Intended for healthcare professionals

Student Careers

Prehospital care

BMJ 2001; 323 doi: https://doi.org/10.1136/sbmj.0111420 (Published 01 November 2001) Cite this as: BMJ 2001;323:0111420
  1. Stephen Hearns, specialist registrar in emergency medicine1,
  2. Andrew Morris, fourth year medical student2
  1. 1Western Infirmary, Glasgow
  2. 2University of Glasgow

Stephen Hearns and Andrew Morris discuss what it is, what is involved, and what opportunities there are for medical students

At some time in their professional careers most doctors will help at a prehospital incident, be it a heart attack in the city centre or a road accident on the way to work. For some, however, this forms a regular part of their practice. These doctors are mostly volunteers working over and above their NHS commitments.

While the doctor at the scene of a motorway pile up is the most visible example, prehospital care covers a wide range of activities. These range from hospital flying squads to battlefield medicine, from medical cover at mass gatherings (such as T in the Park) to mountain and ski rescue and cover at motor sport and equestrian events. Prehospital doctors may also find their services needed overseas, as part of a disaster relief effort or as an expedition medic.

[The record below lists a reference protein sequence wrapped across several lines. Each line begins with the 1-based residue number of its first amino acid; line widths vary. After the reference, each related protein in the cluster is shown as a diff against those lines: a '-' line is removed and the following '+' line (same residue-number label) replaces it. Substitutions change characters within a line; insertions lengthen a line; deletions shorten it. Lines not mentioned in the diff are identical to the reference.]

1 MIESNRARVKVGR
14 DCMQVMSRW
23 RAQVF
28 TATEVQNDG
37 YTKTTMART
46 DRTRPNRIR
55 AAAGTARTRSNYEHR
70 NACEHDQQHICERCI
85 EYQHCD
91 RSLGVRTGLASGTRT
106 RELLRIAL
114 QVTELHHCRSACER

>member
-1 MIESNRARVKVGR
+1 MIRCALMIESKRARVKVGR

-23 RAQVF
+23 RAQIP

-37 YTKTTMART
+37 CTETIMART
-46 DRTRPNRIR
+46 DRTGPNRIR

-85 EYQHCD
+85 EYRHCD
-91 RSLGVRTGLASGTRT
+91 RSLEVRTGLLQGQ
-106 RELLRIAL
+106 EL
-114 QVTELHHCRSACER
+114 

Background

Not surprisingly, for a subspecialty that deals mainly, although by no means exclusively, with trauma, it evolved from one of humanity's least attractive activities, warfare. The first organised civilian prehospital care group in Britain was established by Dr Kenneth Easton to deal with crashes …

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